The people I speak with back home are listless and miserable, suffering through frigid air and snow, burdened by the morbidity that sets in when it seems like there will never be warmth or colorâ€”Christ, even hopeâ€”again. Thanks, February, you bastard!
Winter in Xi’an, in the Shaanxi province of north-central China, is no different. But here, the naturally gray winter sky, which is often foggy to boot, takes on a verdigris cast from the remarkable pollution.
I’ve never encountered everything like it. On Monday, the worst day, it was like being on another planetâ€”one with an atmosphere that has an entirely different chemical makeup, and is warmed by a sun much less powerful than ours (which is like a C studentâ€”merely average). The sun was clearly shining somewhere, but the smog was so low to the earth that I was kicking through it. That day, I saw more people wearing surgical masks than on any other.
Here’s an example of the ogre-ugly light in Xi’an, taken at the Shaanxi Provincial History Museum (itself a great place to visit).
Truly a foul nimbus.
In this sort of environment, color becomes more than something that catches your eye. It becomes nourishment. Last February in Cairo, I saw lattice-climbing flowers whose fuchsia glow literally took my breath. I gasped. Tears blurred my eyes. Maybe it was simply jet lag (compounded by my tendency at the doddering old age of 34 to get quite teary when it comes to natural beauty). But I think that after months of monochromatic winter New York, I was being reminded of something within me that I had curled around protectively, something that would otherwise wither in the cold and darkness.
Such has been my relationship with both Xi’an’s skies and Xi’an’s bright colors. Humans have a large hand in both. Ostensibly I came here to see the Terracotta Warrior Army, which has been rendered by two millennia as drab as the dirt they’ve been buried in. Their colors have been stripped by time.
They’re no less remarkable for that, however.
I did take in my share of ancient sitesâ€”it’s hard not to in Xi’an, the imperial capital of China for nearly 2,000 yearsâ€”and I also did two interviews. But mostly I wandered in modern Xi’an, which for all of its pollution is a pretty hopping city with many beautiful buildings and a 14th-century wall that encases the downtown area in 8.5 miles of 40-foot-tall brick and a now-shallow moat. Just amazing.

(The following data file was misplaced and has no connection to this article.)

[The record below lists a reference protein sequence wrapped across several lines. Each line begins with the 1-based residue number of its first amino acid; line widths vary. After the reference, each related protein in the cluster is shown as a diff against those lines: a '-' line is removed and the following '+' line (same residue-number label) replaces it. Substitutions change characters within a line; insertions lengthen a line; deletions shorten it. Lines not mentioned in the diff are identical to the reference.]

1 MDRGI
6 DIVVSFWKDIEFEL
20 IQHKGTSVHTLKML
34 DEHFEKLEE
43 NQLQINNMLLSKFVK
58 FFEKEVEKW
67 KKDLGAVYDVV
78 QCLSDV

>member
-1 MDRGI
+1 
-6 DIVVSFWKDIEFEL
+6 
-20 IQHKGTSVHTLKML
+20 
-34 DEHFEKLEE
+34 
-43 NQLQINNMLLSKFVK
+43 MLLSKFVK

Here is the South Gate.
You can walk or bike atop the entire wall. For three hours I walked it with Leo Ye, an urban native and a freelance interpreter for the U.S. construction company Caterpillar, who proved to be my intrepid guide to all things Xi’an over the next few days. Leo has a pass to visit all the tourist sites in two provincesâ€”Shaanxi and Yunnan, where I head nextâ€”which at 200 yuan for two years is a pretty good deal. I had to pay 10 yuan to enter, much as this couple probably did.
At 45 feet wide, the top of the wall is so roomy that you could drive three Hummers (or 84 regular-sized cars) side-by-side at the same time. Luckily those greedy monsters aren’t anywhere in Xi’an, though they apparently exist in Shaanxi; Leo told me that of the many shady mine owners in the province, the most extravagantly corrupt flaunts his ill-gotten wealth with four Hummers. Boo-yah, workers of the world. Suck it.
Instead, we saw displays in progress. The city was preparing for the Spring Festivalâ€”also known as the New Yearâ€”which begins February 17. Covered in glossy fabric or plastic and waiting for parts, the displays were gorgeous and freakish at once.
Xi’an is a now a city of seven million. In the Tang Dynasty (6thâ€“9th centuries), it was one of the largest cities on the planet. Being one terminus of the Silk Road, Xi’an was open to foreign ideas and influence in a way that China purports to be today.
I’ve yet to see a face with a moustache in China, but perhaps this grooming feature will lead the way. It did in the Tang Dynasty.
“Do you see that one there?” Leo said, pointed to the figure of a fellow with the straight, mid-length ‘stache of central Asia, who was rendered kowtowing to a monk riding an elephant. “He’s a foreigner.”
“He looks Kazakh,” I said, though really he could just as likely be Turkmen or Uzbek.
“Yes! Right! Kazakh!” Leo agreed, pleased.
Workers in blue overalls were busy assembling or repairing the displays. Lots of musicians and dancersâ€”
â€”flowers and animalsâ€”
â€”back-up flowers, because you can never have too manyâ€”
â€”and, of course, a sage.
In many parts of the world, spring is a sweet dream only achieved by surviving weeks more of unfortunate weather. But not in China. It’s spring. It’s the New Year. At least, that’s the promise.
So Happy New Year. Hope is on the way.